THE principles of making money are surprisingly simple.
You do not have to be intelligent or well-educated to be rich.
We need no verification of that.
Most of us know at least one wealthy person who is neither educated nor smart.
In fact, judging by the number of poor people with PhDs, higher education must actually be a hindrance to financial success.
Truly rich people – not those who do it with loans, leveraging and manipulating other peopleâ€™s money – simply have different habits.
The habits you need to learn to become a millionaire are no more complex than the rules for playing Monopoly.
Up till now, education about money has been left to the individual.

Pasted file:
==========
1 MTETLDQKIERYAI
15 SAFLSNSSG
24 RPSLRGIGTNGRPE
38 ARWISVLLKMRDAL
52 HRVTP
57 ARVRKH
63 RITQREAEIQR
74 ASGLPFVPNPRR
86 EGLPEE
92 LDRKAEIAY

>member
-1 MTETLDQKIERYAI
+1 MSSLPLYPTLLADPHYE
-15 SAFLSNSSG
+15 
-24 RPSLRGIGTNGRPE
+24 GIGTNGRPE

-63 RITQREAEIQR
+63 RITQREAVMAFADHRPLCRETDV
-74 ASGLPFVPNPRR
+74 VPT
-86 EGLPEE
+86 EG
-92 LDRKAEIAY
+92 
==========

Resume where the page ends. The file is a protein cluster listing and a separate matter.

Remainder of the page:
The only people I see taking the time to educate the public about credit, credit cards and savings are banks and other financial institutions.
But when we look at the track records of these institutions, it becomes quite obvious that these â€˜teachersâ€™ have a lot to learn themselves before they start advising other people.
To let bankers educate the masses about credit is a little like having the fox protect the hen house.
Most of us are so enamoured of the idea of security that, even when we are unhappy with our jobs, we will stay with them, day after day and year after year.
The truth is that staying in situations which are unsatisfying only increases our sense of insecurity.
We begin to feel there is no other choice but to sell our souls in the name of security.